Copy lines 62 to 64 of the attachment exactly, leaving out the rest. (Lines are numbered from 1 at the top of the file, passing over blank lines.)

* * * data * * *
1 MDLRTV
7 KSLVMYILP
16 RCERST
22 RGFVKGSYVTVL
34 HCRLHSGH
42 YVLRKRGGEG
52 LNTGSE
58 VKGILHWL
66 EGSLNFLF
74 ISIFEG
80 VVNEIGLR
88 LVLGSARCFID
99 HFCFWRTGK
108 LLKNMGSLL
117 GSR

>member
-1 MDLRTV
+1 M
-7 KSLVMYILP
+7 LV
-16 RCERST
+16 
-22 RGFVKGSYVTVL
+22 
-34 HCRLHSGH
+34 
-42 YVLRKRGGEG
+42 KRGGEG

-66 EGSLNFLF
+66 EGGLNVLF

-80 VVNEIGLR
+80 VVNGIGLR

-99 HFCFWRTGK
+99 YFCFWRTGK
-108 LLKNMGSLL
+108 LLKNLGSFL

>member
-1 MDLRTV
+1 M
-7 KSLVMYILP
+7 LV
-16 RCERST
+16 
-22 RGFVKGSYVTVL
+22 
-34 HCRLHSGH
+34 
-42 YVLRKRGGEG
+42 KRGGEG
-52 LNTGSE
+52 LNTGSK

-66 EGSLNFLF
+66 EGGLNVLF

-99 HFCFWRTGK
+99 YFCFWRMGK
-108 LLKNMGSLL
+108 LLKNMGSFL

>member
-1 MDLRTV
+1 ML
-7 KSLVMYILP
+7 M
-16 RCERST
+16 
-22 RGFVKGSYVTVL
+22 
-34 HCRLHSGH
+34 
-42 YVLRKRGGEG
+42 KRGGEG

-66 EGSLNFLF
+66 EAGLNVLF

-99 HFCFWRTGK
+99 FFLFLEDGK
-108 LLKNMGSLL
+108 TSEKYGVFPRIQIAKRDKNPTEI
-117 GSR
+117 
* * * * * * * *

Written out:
+7 M
-16 RCERST
+16 